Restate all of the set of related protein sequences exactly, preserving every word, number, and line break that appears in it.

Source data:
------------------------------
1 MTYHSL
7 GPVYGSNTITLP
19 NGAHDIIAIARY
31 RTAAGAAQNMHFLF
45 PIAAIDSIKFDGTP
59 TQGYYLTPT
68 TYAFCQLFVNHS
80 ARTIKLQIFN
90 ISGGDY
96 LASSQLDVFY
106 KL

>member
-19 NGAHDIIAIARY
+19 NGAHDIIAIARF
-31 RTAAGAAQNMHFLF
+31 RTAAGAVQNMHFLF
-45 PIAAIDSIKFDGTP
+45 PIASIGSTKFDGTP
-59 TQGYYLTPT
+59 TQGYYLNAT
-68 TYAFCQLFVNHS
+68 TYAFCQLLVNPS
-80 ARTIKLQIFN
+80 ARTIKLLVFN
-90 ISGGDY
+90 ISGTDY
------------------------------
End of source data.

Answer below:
1 MTYHSL
7 GPVYGSNTITLP
19 NGAHDIIAIARY
31 RTAAGAAQNMHFLF
45 PIAAIDSIKFDGTP
59 TQGYYLTPT
68 TYAFCQLFVNHS
80 ARTIKLQIFN
90 ISGGDY
96 LASSQLDVFY
106 KL

>member
-19 NGAHDIIAIARY
+19 NGAHDIIAIARF
-31 RTAAGAAQNMHFLF
+31 RTAAGAVQNMHFLF
-45 PIAAIDSIKFDGTP
+45 PIASIGSTKFDGTP
-59 TQGYYLTPT
+59 TQGYYLNAT
-68 TYAFCQLFVNHS
+68 TYAFCQLLVNPS
-80 ARTIKLQIFN
+80 ARTIKLLVFN
-90 ISGGDY
+90 ISGTDY